Magazine article Sculpture

Spirit and Matter

Magazine article Sculpture

Spirit and Matter

Article excerpt

Peter Selz: You've worked in many different media, but the installations have intrigued me most. I'd like to start with Memory Garden (198g). Could you explain all the beetles?

Mildred Howard: I was invited by Ann Chamberlain to complete a residency at Headlands Center for the Arts that became Memory Garden. At the time, I had a full-time position at the Exploratorium in San Francisco, and I was also making art full-time. At the Exploratorium, I was responsible for developing curriculum for elementary and middle schoolteachers, with the goal of integrating art and science. My focus was on the physics of light and color; I was captivated by what happens when light goes through an object-how it reflects, how it refracts, how shadows change over time. On one occasion, I used bottles to develop an experiment. I spent a lot of time considering how colored bottles cast colored shadows and how clear bottles cast shadows in various shades of gray.

At the same time, I was rereading a book by james Weldon johnson, The Autobiography of an Ex-Colored Man, which is about a young person grappling with identity. Somehow both of those things jelled. Not only was I looking at the physics of light and color, I was finding connections with the metaphor, the history, and the function of the bottle -its associations and its role as a figurative vessel for memory.

PS: It is nod so easy to combine science and memory.

MH: It all seemed to make sense to me at the time, and it still makes sense to me because we live in a sensory world, just because we don't know something or don't see it, doesn't mean that it doesn't exist. It's always there.

One of the things I learned from working at the Exploratorium is that everything you need to know about a particular thing exists within that thing or object. So, everything I wanted to know about that bottle and that shadow was right there in front of me. And this idea continues to inform the work that I am doing now.

PS: The beetle has all kinds of metaphorical meanings in the South.

MH: In the South, bottles were traditionally placed in gardens and around beds of flowers to keep bad spirits away. The expression is "keeping the vexes away." It's a Southern term you wouldn't hear in California except from those who have spent time in the South and are accustomed to that kind of idiom. You see similar practices in Latin American countries, where bottles are sometimes used as a protective gate around the periphery of a house. There are also bottle trees, which have a similar meaning and function. I was shown how a piece of fruit can grow inside a bottle.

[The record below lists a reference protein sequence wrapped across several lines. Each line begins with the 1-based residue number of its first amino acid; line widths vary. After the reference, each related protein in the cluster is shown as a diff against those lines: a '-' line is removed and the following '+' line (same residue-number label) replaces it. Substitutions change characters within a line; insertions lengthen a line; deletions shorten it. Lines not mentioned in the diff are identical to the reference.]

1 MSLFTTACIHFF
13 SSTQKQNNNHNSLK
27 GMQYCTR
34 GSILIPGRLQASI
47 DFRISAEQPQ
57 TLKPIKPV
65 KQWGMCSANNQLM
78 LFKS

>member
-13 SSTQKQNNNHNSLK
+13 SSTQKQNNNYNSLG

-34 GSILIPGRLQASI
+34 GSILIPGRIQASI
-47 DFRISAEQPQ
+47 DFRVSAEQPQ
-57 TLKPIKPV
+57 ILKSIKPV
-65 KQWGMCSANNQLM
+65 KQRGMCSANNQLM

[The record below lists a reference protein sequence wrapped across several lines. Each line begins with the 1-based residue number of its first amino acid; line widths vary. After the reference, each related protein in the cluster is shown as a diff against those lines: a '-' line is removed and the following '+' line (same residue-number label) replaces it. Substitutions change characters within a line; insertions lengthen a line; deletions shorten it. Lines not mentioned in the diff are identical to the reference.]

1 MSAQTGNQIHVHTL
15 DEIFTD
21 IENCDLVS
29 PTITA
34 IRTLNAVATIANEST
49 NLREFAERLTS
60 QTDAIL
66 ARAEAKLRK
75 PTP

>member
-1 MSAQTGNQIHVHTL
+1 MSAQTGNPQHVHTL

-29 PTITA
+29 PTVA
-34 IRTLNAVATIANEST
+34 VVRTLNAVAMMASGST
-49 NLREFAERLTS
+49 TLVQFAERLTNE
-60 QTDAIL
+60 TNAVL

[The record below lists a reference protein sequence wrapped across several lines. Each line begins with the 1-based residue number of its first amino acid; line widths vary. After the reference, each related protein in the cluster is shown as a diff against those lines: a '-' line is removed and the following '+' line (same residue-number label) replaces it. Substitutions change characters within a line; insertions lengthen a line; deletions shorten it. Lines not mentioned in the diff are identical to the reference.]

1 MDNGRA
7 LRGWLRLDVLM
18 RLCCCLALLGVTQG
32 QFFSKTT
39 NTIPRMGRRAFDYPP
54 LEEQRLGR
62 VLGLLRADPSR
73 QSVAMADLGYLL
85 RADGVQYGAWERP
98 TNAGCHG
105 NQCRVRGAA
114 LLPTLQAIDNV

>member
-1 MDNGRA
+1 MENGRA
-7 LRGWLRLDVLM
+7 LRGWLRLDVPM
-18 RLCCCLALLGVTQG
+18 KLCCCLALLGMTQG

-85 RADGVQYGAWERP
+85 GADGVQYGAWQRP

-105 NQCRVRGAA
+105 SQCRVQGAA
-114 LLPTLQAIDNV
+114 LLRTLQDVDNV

All of these things became part of my inguiry into this one object, the bottle. What is interesting is how one guestion can lead to another, and you begin to follow this path of investigation, opening up this creative path and generating this visual vocabulary that can be used when needed. Many of the approaches to scientific inguiry that were a big part of the intellectual culture at the Exploratorium continue to be useful in my art-making process.

PS: And then you have a boat inside a bottle.

MH: I believe those boats are made so that they collapse, and then when one is inserted into the bottle it can be opened up. During my time at the Headlands Center for the Arts, which is in an old Army barracks located on the beach in Sausalito, California, a visitor came in and remarked that empty bottles were a metaphor for dead soldiers. Suddenly this familiar object, the bottle, had a whole new dimension. My work often hinges on how one object can contain all these layers of information that persist across time, across geographical borders, and cultures.

PS: Ten Little Children is a wonderful piece.

MH: Ten Ldtle Children Standing in a Line, One God Shod and Then There Were Nine -the title is based on a nursery rhyme. Betye Saar gave me that title when I was talking with her about the work. I thought about that piece for nearly 20 years before it manifested itself. …

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